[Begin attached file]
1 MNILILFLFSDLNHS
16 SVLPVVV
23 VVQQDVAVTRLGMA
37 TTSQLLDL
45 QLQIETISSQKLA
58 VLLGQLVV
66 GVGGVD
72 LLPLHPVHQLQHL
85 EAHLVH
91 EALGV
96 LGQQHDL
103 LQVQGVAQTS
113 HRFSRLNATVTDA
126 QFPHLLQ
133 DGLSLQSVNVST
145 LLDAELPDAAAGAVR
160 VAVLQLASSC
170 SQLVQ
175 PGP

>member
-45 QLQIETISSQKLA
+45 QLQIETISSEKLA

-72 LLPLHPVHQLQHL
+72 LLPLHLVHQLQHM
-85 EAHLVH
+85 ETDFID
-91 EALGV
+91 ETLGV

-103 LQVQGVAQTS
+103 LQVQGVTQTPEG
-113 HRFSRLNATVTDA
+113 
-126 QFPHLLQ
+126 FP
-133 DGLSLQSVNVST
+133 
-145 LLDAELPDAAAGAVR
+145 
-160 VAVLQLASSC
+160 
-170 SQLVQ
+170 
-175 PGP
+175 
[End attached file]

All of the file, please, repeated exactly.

1 MNILILFLFSDLNHS
16 SVLPVVV
23 VVQQDVAVTRLGMA
37 TTSQLLDL
45 QLQIETISSQKLA
58 VLLGQLVV
66 GVGGVD
72 LLPLHPVHQLQHL
85 EAHLVH
91 EALGV
96 LGQQHDL
103 LQVQGVAQTS
113 HRFSRLNATVTDA
126 QFPHLLQ
133 DGLSLQSVNVST
145 LLDAELPDAAAGAVR
160 VAVLQLASSC
170 SQLVQ
175 PGP

>member
-45 QLQIETISSQKLA
+45 QLQIETISSEKLA

-72 LLPLHPVHQLQHL
+72 LLPLHLVHQLQHM
-85 EAHLVH
+85 ETDFID
-91 EALGV
+91 ETLGV

-103 LQVQGVAQTS
+103 LQVQGVTQTPEG
-113 HRFSRLNATVTDA
+113 
-126 QFPHLLQ
+126 FP
-133 DGLSLQSVNVST
+133 
-145 LLDAELPDAAAGAVR
+145 
-160 VAVLQLASSC
+160 
-170 SQLVQ
+170 
-175 PGP
+175 